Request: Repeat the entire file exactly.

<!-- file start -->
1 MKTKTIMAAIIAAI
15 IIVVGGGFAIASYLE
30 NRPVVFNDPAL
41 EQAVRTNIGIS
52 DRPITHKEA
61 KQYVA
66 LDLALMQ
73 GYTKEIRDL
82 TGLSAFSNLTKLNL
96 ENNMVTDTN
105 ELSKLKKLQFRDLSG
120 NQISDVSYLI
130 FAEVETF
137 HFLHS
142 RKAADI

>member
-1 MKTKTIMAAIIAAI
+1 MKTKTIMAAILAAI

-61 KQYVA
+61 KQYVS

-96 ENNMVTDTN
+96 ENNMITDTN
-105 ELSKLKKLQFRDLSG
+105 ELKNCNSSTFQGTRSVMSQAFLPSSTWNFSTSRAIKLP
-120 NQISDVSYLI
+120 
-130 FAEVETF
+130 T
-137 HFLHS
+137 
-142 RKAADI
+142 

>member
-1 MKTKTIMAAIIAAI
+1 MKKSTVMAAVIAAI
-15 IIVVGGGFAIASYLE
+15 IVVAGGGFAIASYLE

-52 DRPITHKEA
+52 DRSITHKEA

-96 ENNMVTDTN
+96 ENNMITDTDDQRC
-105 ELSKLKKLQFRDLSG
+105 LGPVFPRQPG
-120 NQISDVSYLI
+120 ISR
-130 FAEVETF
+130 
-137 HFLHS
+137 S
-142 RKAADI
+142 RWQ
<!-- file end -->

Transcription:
1 MKTKTIMAAIIAAI
15 IIVVGGGFAIASYLE
30 NRPVVFNDPAL
41 EQAVRTNIGIS
52 DRPITHKEA
61 KQYVA
66 LDLALMQ
73 GYTKEIRDL
82 TGLSAFSNLTKLNL
96 ENNMVTDTN
105 ELSKLKKLQFRDLSG
120 NQISDVSYLI
130 FAEVETF
137 HFLHS
142 RKAADI

>member
-1 MKTKTIMAAIIAAI
+1 MKTKTIMAAILAAI

-61 KQYVA
+61 KQYVS

-96 ENNMVTDTN
+96 ENNMITDTN
-105 ELSKLKKLQFRDLSG
+105 ELKNCNSSTFQGTRSVMSQAFLPSSTWNFSTSRAIKLP
-120 NQISDVSYLI
+120 
-130 FAEVETF
+130 T
-137 HFLHS
+137 
-142 RKAADI
+142 

>member
-1 MKTKTIMAAIIAAI
+1 MKKSTVMAAVIAAI
-15 IIVVGGGFAIASYLE
+15 IVVAGGGFAIASYLE

-52 DRPITHKEA
+52 DRSITHKEA

-96 ENNMVTDTN
+96 ENNMITDTDDQRC
-105 ELSKLKKLQFRDLSG
+105 LGPVFPRQPG
-120 NQISDVSYLI
+120 ISR
-130 FAEVETF
+130 
-137 HFLHS
+137 S
-142 RKAADI
+142 RWQ